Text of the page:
The story so far: I have previously described four different pattern of changes with time that exponential functions generate, depending on what is being measured and whether the exponent is positive or negative:
- If what you are measuring is the number of new cases of infection entering a population, the curve showing how the number of new cases appearing with time increases if the exponent is positive and the rate constant, call it k, is greater than 1: the function is ekt where k > 1 (Figure 1a); in this case the total number of cases in the system also increases exponentially.
- If the rate constant, k, in that case is less than 1, the curve decreases; the function is still ekt, but now k < 1 (Figure 1b); fewer new cases arise as time goes by, and although the total number of cases increases, it eventually reaches a maximum as the epidemic ends (Figure 1b).
- If what you are measuring is the rate at which something leaves a system the exponent is negative; this applies to rates of decay of radioactivity of an isotope, current in a circuit, and plasma or tissue concentrations of a drug after administration; the function is e–kt where k can take on any value. Two examples are shown in Figure 1c.
- If what you are measuring is the rate of accumulation of something in a system with continuous input (e.g. a continuous intravenous infusion) and exponential output, the function becomes slightly different: (1 – e–kt) (Figure 1d).
Now, what happens if we combine some of these functions?
Chains: combining two exponentials
The problem of finding the function that describes the shape that a chain takes when it hangs around your neck or a rope when it is fixed at two points in the same horizontal plane was one that puzzled 17th century mathematicians. This shape is known as a catenary, from the Latin word catena, meaning a chain. [Spoiler non-alert: anyone hoping to learn about Paul Mescal’s chain in Normal People will be disappointed.]
They thought at first that it must be a parabola, which has the function y = ax2, but that didn’t quite fit. The problem was finally solved by three mathematicians separately, Christian Huygens, Gottfried Wilhelm Leibnitz, and one of the Bernoulli brothers, Johann, although it was another brother, Jakob, who had proposed the problem. What they discovered was that the function was the sum of two exponentials (ekt + e–kt)/2k (Figure 2).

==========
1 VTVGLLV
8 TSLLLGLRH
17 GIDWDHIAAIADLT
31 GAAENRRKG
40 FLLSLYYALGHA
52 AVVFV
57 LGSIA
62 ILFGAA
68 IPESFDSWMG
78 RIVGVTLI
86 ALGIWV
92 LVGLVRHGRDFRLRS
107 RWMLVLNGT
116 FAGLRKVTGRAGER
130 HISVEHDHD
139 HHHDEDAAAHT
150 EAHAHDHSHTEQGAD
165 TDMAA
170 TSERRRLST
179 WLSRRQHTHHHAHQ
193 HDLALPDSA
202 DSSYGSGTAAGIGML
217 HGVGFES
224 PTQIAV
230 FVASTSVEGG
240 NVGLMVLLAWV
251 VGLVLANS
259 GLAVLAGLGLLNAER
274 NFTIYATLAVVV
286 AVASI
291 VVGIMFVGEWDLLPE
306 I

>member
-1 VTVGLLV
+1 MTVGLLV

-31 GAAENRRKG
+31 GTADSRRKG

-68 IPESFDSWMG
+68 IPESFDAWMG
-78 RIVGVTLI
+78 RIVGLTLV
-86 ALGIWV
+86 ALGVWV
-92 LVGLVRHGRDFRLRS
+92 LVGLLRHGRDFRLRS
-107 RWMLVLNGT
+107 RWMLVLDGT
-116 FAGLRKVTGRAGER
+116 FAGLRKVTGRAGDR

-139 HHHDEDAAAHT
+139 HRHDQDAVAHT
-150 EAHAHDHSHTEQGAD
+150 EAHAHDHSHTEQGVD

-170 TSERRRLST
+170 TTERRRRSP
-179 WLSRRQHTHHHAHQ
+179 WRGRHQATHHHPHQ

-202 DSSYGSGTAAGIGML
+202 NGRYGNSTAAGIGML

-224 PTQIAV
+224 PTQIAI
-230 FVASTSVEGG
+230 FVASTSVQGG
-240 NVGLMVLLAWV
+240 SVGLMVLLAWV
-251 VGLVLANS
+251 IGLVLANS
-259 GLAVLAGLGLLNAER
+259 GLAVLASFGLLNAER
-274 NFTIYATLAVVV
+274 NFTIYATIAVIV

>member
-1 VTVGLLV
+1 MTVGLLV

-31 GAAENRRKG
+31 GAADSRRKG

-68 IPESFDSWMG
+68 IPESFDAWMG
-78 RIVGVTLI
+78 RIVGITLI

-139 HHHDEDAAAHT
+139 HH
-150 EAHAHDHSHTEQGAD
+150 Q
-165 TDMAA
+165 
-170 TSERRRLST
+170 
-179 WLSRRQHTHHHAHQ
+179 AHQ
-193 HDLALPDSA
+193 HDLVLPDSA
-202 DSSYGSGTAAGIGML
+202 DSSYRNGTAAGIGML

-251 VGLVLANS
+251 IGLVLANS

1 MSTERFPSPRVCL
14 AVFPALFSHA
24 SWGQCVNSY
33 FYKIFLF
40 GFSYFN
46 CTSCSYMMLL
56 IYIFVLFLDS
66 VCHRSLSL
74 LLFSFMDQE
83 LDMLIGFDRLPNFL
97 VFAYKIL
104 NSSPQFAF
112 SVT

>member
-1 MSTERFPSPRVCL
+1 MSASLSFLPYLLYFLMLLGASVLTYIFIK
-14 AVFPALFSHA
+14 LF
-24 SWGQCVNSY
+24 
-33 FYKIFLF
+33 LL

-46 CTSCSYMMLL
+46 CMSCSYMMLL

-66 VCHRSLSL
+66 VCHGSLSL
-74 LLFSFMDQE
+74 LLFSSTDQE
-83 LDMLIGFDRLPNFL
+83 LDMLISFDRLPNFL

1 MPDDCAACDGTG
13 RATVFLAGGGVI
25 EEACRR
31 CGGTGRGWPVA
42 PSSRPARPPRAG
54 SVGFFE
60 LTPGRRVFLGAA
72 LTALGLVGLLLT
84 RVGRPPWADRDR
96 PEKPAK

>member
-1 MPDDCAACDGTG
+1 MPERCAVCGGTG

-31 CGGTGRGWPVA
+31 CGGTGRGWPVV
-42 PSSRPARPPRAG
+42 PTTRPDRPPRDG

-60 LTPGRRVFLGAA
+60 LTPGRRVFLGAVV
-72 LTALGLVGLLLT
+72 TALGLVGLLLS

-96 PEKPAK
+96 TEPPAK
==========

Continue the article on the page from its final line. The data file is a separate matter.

A changing viral reproduction number: varying the exponential continuously
What happens to the numbers of new cases arising if R, the reproduction number of the virus changes from day to day? We can get some idea of the answer to that question if we try combining the two exponential in Figures 1a and 1b, letting k vary. I have done that in Figure 3. I began with one individual and assumed that the initial value of R was 2.7 and that it then varied continuously down to 0.1 over 60 days. The result was similar in shape to the inverted catenary, and the cumulative numbers of cases came to just under 250 000. For comparison, the currently reported number of cases of covid-19 in the UK is just over 200 000.
Of course, this is just a model, and it is unlikely that the value of R varies continuously in the way I have modelled it. Furthermore, the numbers that the model generates are very sensitive to the starting value of R. However, the result does show the general shape of the curve that is to be expected during an epidemic. For comparison, I have included in Figure 3 a copy of a figure from a paper by the Scottish biochemist William Ogilvie Kermack and his colleague, the physician and epidemiologist A[nderson] G[ray] McKendrick (whose full given names were not published in the paper).Their analysis became known as the Kermack–McKendrick theory of infectious diseases, from which the concept of the reproduction number was derived.
Our response to the current pandemic is strikingly similar to the response to the 1918–19 influenza pandemic: failure to take it seriously at the start and eventually, with an increasing death toll, isolation and masks. The epidemiology hasn’t changed either.
Jeffrey Aronson is a clinical pharmacologist, working in the Centre for Evidence Based Medicine in Oxford’s Nuffield Department of Primary Care Health Sciences. He is also president emeritus of the British Pharmacological Society.
Competing interests: None declared.